“How do I get ordained?” A quick introduction to online ordination, and what it means for you.
Published: Monday, Jan. 6th, 2020
In this series of articles, we’re answering questions about what we do here at American Marriage Ministries, and the role that online churches play in the wedding industry.
A lot of people want to know how to become ordained online, and what it actually means. Since there are so many options, it can be hard to sift through the different beliefs and guidelines.
So why do people get ordained?
Becoming an ordained minister online is the easiest way for most people to officiate weddings for friends and family members. (If you've been asked to officiate a wedding, this is probably the best option for you, too!)
Webster’s Dictionary defines ordination as:
“To invest officially with ministerial or priestly authority.”
My Friends Asked Me to Officiate their Wedding - What Should I Do?!
Published: Thursday, Oct. 31st, 2019
Here’s why it matters where you get ordained, and what your responsibilities are as a wedding minister.
Asking a friend or family member to officiate has become as common as picking bridesmaids. But even with millions of Americans getting ordained to perform weddings, most folk don’t really know what ordination means. Too often, they say “yes” without realizing what they are signing up for.
Let’s talk about what ordination really is, and what your responsibilities are as a wedding minister. But before we get into the details, I want to remind you that we’ve made getting ordained free and easy for a reason – it’s a rewarding and transformative experience that lets you celebrate love and build community. That’s what matters in life, and as they say, the best things in life are free.
How to Find the Perfect Wedding Officiant
Published: Wednesday, Apr. 10th, 2019
You probably have a pretty good idea of what you want your wedding to look like. Perhaps there are certain family members or children you want to include. Maybe you are considering the popular and meaningful sand ceremony. Or, maybe you are thinking about something a little bit different - like a fire unity ceremony!
But where do you look for an officiant that can turn your ambitions into reality? Being officiants ourselves, and having guided our share of couples through this process, we’ve collected some tips to help you decide what sort of officiant is best suited for your big day.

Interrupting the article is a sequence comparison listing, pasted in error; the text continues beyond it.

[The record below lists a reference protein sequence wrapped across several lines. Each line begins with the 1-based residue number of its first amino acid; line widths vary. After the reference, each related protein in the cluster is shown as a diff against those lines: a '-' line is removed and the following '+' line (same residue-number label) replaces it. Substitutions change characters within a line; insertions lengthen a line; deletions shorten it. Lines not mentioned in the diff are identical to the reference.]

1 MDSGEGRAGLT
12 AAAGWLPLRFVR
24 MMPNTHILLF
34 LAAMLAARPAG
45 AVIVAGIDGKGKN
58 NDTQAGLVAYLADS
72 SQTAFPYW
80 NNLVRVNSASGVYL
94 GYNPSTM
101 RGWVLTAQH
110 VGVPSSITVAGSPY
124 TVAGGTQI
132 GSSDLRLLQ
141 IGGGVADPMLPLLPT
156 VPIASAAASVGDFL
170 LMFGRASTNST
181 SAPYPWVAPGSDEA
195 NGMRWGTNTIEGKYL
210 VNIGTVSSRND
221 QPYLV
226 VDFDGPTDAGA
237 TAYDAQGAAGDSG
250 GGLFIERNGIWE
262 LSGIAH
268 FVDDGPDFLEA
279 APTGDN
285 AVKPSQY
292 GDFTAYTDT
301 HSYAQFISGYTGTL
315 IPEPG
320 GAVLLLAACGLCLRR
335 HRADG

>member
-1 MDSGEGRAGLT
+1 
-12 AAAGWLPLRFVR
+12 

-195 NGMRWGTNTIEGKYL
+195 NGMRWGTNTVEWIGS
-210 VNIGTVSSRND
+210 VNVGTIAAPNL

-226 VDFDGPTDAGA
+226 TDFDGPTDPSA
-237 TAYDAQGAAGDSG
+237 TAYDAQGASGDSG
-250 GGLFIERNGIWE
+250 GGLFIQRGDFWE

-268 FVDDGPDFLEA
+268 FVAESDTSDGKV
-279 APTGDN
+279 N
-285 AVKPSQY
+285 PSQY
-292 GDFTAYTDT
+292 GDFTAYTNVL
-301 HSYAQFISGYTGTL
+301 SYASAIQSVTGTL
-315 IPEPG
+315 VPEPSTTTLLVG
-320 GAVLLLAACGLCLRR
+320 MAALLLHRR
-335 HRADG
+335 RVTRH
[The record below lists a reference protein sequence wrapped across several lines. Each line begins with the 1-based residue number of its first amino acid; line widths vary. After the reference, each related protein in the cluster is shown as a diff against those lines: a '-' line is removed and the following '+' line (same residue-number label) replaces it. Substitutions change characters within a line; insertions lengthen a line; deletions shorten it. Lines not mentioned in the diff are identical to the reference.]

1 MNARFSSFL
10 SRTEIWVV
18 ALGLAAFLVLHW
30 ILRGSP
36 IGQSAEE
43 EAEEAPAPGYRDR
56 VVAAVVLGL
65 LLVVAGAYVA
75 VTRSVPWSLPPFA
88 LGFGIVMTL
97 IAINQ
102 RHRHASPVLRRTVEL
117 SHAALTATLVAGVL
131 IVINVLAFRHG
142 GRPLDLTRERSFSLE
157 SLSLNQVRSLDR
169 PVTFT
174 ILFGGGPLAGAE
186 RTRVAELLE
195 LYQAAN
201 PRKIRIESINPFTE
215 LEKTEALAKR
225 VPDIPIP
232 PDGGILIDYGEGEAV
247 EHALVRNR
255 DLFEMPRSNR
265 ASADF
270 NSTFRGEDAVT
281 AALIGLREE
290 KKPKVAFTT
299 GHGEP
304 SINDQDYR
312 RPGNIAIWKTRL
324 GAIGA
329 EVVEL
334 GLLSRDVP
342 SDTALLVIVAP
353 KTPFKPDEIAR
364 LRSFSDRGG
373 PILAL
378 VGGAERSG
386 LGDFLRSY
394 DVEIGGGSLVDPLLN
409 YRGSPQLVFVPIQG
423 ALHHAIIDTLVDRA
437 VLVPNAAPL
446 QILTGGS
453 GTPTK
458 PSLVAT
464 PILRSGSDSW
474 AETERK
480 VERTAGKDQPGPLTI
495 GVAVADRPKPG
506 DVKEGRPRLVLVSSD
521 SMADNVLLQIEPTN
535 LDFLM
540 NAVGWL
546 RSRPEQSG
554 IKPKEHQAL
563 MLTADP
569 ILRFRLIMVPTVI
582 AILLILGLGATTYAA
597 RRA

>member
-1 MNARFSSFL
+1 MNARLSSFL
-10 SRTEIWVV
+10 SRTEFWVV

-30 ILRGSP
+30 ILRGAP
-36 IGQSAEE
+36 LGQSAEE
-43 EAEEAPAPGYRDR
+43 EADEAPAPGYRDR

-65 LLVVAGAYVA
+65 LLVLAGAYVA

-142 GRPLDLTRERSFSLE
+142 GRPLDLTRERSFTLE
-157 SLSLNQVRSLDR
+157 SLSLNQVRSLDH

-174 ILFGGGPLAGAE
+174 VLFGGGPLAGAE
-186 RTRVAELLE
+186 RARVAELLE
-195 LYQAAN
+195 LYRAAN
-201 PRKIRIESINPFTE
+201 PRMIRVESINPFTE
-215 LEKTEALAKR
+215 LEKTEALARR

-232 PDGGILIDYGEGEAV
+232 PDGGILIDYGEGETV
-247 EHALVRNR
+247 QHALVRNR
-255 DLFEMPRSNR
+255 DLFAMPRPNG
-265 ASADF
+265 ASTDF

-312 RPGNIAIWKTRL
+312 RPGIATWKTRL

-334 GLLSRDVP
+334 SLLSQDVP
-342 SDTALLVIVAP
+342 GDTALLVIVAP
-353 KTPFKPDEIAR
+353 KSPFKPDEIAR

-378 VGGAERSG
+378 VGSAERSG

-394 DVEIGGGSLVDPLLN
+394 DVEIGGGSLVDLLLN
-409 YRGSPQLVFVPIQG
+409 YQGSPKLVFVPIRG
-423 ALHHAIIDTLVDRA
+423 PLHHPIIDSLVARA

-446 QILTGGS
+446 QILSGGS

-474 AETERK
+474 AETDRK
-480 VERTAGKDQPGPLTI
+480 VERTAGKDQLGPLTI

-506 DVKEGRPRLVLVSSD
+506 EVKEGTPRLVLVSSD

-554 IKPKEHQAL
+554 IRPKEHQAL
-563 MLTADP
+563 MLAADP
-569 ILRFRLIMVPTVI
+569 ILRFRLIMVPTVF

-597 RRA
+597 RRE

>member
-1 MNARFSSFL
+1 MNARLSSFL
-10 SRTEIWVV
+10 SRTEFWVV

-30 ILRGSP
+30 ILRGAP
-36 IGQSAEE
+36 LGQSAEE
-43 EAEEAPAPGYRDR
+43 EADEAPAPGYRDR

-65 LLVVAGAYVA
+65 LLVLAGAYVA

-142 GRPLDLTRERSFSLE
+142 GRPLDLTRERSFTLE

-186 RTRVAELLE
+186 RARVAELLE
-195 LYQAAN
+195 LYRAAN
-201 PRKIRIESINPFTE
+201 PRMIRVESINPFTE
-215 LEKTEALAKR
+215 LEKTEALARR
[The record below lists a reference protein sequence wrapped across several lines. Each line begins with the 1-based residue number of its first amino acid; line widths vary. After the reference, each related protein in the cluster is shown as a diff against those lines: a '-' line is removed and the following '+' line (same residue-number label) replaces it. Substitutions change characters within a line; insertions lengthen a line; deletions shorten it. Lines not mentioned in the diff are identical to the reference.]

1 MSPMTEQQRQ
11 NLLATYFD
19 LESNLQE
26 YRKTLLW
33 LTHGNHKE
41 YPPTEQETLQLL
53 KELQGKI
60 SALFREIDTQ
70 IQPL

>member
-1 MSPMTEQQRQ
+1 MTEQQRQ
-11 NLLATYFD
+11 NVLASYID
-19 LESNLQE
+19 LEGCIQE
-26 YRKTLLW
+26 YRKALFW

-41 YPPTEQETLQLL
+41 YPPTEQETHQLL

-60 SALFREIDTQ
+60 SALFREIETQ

For couples who believe the wedding ceremony is one of the most significant parts of their wedding -- that’s you, our readers -- the question of who should perform the wedding ceremony is a very important one. Here are some points to consider...
Should you ask your local Priest, Imam, Rabbi? ...(continued)
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Wedding Ceremony Tips: How to Compromise with Religious Relatives, for Non-Religious Couples
Published: Sunday, Dec. 9th, 2018
Here’s the scenario. The wedding is still a ways off -- because you’re a smart couple, and you’re starting the ceremony planning early -- and you realize that the Bride’s mother’s Catholicism needs to be indulged. She’s old-school, and these sorts of things really matter to her. Further complicating matters, neither of you are religious, and the last thing you want is a wedding ceremony that feels like Catholic mass.
How do you make everyone happy?
Last month, we published an article about how to create a wedding ceremony that reflects the religious values of the couple and surprise, surprise, it was all about communication. Now, we want to unpack that idea a bit more by looking at non-religious couples with religious families....(continued)
Your Religion, My Religion, or No Religion - Make Sure Your Officiant Knows!
Published: Wednesday, Nov. 21st, 2018
The bride might have been smiling, but everyone knew that she was deeply uncomfortable with the language used by the wedding officiant. And as the ceremony went on, the audience felt her discomfort, and they, too, grew increasingly uncomfortable. Despite the fact that the wedding was being performed by her uncle, it was clear that his religious language was making the bride, an atheist, unhappy. With all of her friends in attendance, her big day was being turned into a religious ceremony, and we all knew that behind her smiles, she was disappointed.
What went wrong?
It turns out that her well-meaning but uninformed uncle was not aware that his references to God were exactly what the couple wanted to avoid.